Thursday, March 25, 2010

Hospitals, Graves, and Ethics

Hospitals and graves. That doesn’t really sound like an exciting subject. But it is the hottest issue in Israel right now. At least that is what one resident who lives there told me.

The issue centers on the construction of a hospital emergency room at Barzilai Hosptial in the city Ahskelon. Ashkelon is within range of Hamas rocket fire and has been hit in the past. Fortifed (against rocket attacks) emergency rooms are badly needed in this area. So a project was begun to construct such a facility in ways that make the most sense medically. and would facilitate saving the most lives. The site was found and two years ago construction began.

The problem is that some ancient gravesites were found during the initial excavation.

There is much discussion about in Jewish Law surrounding the desecration of Jewish graves . Although there are kabalistic issues with it too, it mainly centers on something called Nivul HaMes – desecrating a dead body.

Disinterment of human remains risks disturbing the body to the point of desecration. When dealing with an entire cemetery - especially one that is ancient - the risk of desecration multiplies exponentially. So unless there are compelling reason to do so, they are to be left alone when discovered. But this Halacha does not apply to the graves and bodies of idol worshippers. Those bodies may be transferred and buried elsewhere.

So what does one do when discovering a cemetery underneath the area of a needed emergency room? That answer came quickly from the Charedi rabbinic leadership. Do not touch them. Move the ER to another area.

The problem with that is that it will make that ER less efficient – which could cost lives. The planners determined that the original location would be the most ideal. This is besides the massive additional expense of waiting and relocating.

But let us leave expense out of this. The fact that changing the location might cost lives should certainly be a circumstance where carefully and respectfully disinterring and relocating those bodies is warranted. Additionally - except for the Charedi Poskim - the consensus seems to be that these are the graves of non Jewish idol worshippers. The Israeli Chief Rabbinate has already permitted these bodies to be exhumed and relocated.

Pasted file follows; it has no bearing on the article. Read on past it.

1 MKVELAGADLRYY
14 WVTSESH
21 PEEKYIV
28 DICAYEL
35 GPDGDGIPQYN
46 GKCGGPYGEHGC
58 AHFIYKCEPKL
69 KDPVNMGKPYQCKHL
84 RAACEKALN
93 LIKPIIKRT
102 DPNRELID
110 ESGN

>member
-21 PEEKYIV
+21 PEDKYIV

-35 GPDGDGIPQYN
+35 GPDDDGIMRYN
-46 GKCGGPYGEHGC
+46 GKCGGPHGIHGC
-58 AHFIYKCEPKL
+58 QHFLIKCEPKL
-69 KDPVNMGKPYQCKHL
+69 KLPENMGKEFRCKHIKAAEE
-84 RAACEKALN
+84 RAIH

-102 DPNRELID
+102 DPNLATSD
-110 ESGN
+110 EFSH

But Rabbi Yaakov Litzman won’t allow it. He is the Charedi deputy health minister under Benjamin Netanyahu’s coalition government. His decision is being supported by the prime minister who decded to follow his predecessor Ehud Olmert who also supported the Charedi position here. Litzman has threatened to resign if the location is not changed.

Doctors involved with the situation are appalled. From the San Francisco Chronicle:

The Health Ministry director resigned Monday and doctors are protesting. The decision is expected to delay construction by a year and cost about $10 million.

I can understand the politics of the situation. The Israeli Knesset which is a parliamentary system requires a ruling majority to stay in power. Since they rarely if ever get enough votes for their own party to be the majority -a coalition is put together via other parties who join with them.

Joining a coalition does not come cheap. Smaller parties invited to join are bought off with money (for their causes), positions in the cabinet, and in the case of the religious parties – additional promises about Halachic matters.

So if it takes delaying construction of a medical facility by relocating it to a medically less desirable location – well that’s a small price to pay for power. Besides - they can claim Halacha is on their side. After all Rabbi Litzman is Rav Elayshiv’s man in the Keneset. Who better to follow than that?!

Here is my problem. What about the ethics? How in good conscience can a needed medical facility be toyed with like this? Yes, desecration of graves is a serious issue, but there is a medical necessity here. Pikucach Nefesh is involved. People who need it aren’t getting it. And relocating it will cost lives. That is the consensus of doctors. And all but the Charedi rabbinic leadership say that these graves aren’t even Jewish! From the Jerusalem Post:

State Control Committee chairman Yoel Hasson (Kadima) said in his committee session that the emergency department fortified against Gazan rockets must be built in the fastest and least expensive way possible. In addition, it must be ensured that the distance between it and the main building is not unnecessarily long. In any case, the solution must be decided by professionals, Hasson said.

For years, there was no money for the project, according to the Treasury, which eventually agreed to supplement a private donation from the US. But the discovery of the skeletons – pagan, according to the Antiquities Authority, and not Jewish, as Litzman claims – put the project on hold.

There is something terribly wrong when doing the right thing becomes subject to the politcs of power.